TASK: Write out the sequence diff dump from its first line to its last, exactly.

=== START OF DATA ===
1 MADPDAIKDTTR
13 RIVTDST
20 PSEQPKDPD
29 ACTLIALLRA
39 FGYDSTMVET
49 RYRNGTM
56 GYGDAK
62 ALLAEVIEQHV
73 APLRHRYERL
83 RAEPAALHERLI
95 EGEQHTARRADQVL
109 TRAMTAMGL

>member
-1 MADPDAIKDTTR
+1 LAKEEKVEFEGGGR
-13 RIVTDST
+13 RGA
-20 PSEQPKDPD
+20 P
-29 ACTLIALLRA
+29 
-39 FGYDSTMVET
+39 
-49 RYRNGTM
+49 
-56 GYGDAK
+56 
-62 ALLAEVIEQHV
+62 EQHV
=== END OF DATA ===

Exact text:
1 MADPDAIKDTTR
13 RIVTDST
20 PSEQPKDPD
29 ACTLIALLRA
39 FGYDSTMVET
49 RYRNGTM
56 GYGDAK
62 ALLAEVIEQHV
73 APLRHRYERL
83 RAEPAALHERLI
95 EGEQHTARRADQVL
109 TRAMTAMGL

>member
-1 MADPDAIKDTTR
+1 LAKEEKVEFEGGGR
-13 RIVTDST
+13 RGA
-20 PSEQPKDPD
+20 P
-29 ACTLIALLRA
+29 
-39 FGYDSTMVET
+39 
-49 RYRNGTM
+49 
-56 GYGDAK
+56 
-62 ALLAEVIEQHV
+62 EQHV